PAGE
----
Our short e-book about the rise of lager beer in Victorian and Edwardian London, Gambrinus Waltz, has been reviewed in the latest edition of the journal of the Brewery History Society.
The editor, Tim Holt, very kindly describes it as ‘well written and superbly researched’ and suggests that we ought to continue the story at book-length. Perhaps it’s time to dust off that draft proposal for a history of lager in Britain and have another go at touting it round?
In the same issue (Winter 2014, No. 160) there is a complementary article about the lager brewery in Tottenham, North London, in which Mr Holt has compiled various pieces from 1880s editions of the Brewers’ Guardian. They confirm what we found to be suggested in census records — that the entire staff of the brewery was of German origin — and add much more detail besides, such as the fact that the brewery was kitted out by Noback Bros. & Fritze of Prague.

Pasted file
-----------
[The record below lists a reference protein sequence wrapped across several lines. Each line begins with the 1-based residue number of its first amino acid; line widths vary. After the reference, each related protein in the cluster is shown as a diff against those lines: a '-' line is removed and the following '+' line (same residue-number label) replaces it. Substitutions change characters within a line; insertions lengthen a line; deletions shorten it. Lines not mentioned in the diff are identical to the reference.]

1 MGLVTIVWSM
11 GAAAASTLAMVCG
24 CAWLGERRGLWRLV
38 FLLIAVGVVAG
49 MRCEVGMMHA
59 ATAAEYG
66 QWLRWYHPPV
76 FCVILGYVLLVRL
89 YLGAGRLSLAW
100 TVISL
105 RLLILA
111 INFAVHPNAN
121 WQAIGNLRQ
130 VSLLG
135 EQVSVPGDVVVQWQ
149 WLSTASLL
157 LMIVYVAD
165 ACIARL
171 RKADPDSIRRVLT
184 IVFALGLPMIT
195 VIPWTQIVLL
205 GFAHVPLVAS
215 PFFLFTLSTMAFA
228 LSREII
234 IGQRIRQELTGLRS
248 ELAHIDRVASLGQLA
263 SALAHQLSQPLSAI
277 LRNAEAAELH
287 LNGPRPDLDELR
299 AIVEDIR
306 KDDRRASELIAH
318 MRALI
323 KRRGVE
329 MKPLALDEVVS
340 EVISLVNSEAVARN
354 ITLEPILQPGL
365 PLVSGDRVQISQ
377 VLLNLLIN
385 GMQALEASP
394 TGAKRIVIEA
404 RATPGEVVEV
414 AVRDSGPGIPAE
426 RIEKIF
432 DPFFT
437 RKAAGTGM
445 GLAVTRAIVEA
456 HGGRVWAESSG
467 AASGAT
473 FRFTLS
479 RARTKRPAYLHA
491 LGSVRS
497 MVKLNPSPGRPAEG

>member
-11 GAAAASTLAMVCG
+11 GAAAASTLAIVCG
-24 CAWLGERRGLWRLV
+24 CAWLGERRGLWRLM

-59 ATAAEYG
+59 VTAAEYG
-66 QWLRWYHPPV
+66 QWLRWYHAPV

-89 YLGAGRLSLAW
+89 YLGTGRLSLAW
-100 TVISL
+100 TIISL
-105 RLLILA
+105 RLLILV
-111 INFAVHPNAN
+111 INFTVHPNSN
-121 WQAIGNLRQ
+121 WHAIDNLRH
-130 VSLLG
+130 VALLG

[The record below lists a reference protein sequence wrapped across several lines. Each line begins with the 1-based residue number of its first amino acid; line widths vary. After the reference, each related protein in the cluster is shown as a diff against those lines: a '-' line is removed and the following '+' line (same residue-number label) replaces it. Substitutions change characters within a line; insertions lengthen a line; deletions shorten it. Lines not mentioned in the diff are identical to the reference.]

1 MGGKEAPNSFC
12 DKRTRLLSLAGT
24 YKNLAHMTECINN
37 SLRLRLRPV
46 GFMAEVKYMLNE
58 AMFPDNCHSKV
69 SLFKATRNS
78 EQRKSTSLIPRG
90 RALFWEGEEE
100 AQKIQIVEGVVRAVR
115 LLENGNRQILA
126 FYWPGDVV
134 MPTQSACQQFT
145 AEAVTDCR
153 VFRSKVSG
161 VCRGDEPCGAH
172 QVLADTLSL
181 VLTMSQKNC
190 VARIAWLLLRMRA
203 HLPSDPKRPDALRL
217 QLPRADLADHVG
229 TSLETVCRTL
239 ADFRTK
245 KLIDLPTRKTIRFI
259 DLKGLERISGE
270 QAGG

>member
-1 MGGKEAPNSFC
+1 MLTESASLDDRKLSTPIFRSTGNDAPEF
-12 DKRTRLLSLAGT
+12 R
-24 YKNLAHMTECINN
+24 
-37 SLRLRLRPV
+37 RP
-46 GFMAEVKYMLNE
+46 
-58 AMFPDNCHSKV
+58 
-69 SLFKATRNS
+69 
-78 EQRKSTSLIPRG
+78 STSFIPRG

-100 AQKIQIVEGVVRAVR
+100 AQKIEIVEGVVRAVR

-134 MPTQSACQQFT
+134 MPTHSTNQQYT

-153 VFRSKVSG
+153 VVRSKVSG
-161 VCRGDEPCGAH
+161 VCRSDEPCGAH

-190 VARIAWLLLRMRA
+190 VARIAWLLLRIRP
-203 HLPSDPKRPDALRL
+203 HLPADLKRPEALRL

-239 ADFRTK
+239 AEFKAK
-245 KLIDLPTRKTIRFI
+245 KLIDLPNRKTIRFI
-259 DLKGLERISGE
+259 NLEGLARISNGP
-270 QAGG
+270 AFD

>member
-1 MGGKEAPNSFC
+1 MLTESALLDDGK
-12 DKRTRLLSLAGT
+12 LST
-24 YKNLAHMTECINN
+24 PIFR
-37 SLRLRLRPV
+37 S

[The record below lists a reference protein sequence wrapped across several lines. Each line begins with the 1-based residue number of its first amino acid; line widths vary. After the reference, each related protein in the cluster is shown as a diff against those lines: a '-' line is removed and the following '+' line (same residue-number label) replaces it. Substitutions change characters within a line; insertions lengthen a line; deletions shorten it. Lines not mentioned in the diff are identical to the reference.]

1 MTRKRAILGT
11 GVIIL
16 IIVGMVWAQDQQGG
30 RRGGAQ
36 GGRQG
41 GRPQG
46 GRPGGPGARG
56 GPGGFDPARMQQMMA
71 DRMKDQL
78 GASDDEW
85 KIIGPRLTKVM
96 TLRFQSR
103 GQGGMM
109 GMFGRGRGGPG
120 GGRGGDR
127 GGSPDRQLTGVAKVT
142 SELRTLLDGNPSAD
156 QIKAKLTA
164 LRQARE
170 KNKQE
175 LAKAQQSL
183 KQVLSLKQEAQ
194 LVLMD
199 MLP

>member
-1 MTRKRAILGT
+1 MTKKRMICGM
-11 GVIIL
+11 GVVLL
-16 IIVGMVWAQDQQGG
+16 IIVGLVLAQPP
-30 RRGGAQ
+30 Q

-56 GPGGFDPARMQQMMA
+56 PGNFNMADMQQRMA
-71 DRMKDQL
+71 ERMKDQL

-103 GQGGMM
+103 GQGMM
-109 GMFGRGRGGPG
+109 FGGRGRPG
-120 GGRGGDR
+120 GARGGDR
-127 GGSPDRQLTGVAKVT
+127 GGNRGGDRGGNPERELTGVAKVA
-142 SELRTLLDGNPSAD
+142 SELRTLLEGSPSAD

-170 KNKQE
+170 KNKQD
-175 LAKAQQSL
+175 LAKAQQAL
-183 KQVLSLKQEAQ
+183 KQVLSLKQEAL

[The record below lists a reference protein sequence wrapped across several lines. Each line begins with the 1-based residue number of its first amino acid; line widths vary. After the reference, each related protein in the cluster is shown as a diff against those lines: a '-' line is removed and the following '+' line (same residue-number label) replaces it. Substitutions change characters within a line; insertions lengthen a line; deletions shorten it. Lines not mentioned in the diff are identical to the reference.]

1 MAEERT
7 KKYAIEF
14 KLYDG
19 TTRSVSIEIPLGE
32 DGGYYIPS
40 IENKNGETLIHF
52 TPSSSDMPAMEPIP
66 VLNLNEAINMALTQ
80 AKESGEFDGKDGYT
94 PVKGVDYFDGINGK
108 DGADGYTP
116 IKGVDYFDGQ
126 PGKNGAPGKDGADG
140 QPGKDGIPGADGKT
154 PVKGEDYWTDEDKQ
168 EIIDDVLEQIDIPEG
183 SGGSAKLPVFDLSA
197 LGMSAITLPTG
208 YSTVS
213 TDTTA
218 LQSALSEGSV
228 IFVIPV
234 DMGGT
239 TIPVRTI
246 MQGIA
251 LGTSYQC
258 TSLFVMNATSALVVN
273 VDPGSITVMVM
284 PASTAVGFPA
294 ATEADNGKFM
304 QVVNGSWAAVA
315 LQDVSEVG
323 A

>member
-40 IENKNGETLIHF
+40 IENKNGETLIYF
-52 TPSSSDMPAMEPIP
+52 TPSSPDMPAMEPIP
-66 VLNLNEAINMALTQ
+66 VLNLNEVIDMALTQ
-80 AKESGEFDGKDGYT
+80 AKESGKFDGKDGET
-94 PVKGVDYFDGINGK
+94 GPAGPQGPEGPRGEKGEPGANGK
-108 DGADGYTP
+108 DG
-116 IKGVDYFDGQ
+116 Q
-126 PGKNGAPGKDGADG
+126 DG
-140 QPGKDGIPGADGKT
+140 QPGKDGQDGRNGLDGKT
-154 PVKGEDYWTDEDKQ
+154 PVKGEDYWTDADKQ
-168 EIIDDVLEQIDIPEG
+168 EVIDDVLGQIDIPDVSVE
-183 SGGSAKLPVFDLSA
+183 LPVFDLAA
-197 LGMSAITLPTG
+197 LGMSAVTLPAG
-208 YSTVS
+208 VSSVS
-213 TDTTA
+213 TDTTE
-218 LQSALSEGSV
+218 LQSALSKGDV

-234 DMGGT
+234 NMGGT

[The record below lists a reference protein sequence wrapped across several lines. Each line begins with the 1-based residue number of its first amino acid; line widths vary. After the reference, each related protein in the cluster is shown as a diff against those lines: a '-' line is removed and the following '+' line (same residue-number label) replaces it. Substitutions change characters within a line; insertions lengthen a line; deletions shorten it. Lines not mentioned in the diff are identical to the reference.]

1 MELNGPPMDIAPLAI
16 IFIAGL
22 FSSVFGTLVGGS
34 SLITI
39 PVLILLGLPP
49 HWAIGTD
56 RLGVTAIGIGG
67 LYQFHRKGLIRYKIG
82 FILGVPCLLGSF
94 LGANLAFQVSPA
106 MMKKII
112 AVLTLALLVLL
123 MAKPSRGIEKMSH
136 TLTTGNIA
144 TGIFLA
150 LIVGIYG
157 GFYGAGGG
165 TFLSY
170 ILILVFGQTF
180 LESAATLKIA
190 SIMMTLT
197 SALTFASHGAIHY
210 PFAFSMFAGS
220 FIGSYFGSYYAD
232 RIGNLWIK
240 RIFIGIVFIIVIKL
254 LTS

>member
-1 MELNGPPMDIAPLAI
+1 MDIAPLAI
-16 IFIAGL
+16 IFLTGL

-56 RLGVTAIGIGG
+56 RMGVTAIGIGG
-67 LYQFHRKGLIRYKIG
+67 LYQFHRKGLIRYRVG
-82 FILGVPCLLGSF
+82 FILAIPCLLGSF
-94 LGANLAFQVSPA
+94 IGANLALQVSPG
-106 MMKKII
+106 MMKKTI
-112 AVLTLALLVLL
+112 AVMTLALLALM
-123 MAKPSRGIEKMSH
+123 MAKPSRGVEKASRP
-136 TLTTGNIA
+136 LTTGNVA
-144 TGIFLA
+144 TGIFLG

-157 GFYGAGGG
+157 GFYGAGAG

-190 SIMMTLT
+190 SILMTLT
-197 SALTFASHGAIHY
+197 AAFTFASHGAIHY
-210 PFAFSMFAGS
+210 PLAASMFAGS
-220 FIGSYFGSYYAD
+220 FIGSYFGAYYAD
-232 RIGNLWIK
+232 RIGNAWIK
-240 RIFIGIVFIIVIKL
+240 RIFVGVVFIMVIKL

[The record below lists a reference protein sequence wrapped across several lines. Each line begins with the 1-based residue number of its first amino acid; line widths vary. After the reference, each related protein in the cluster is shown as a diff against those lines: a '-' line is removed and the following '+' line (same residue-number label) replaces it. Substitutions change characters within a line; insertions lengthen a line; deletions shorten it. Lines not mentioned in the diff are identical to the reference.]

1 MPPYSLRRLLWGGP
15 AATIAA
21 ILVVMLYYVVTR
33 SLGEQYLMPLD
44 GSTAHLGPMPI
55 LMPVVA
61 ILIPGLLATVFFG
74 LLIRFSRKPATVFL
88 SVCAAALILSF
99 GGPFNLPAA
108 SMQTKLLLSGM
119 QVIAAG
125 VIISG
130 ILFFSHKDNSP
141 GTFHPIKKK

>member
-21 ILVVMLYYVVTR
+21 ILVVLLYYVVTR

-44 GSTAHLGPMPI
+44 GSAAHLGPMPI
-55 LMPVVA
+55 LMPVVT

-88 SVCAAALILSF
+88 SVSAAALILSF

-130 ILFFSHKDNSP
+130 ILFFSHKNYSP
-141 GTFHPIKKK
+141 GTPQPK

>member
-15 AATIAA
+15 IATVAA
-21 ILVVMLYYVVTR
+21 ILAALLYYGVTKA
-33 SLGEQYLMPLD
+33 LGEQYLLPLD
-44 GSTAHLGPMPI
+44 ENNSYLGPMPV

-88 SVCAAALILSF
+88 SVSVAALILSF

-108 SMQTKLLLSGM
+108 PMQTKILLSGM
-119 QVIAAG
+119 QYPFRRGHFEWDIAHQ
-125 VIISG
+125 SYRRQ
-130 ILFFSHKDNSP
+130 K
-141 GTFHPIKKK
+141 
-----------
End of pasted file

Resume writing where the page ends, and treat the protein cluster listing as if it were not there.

And here’s a comment on the beer from 1882 which goes some way to explaining the appeal of lager in Britain:
A bottle of lager beer has been confidentially shown to us, and we must admit that its brightness and clearness really surpasses everything we have hitherto seen about beers.
Any brewers wanting to produce an authentic historic 19th century London lager could do worse than start by mining these pieces for details of, e.g., mashing procedures.
You can get Gambrinus Waltz from the Amazon Kindle store.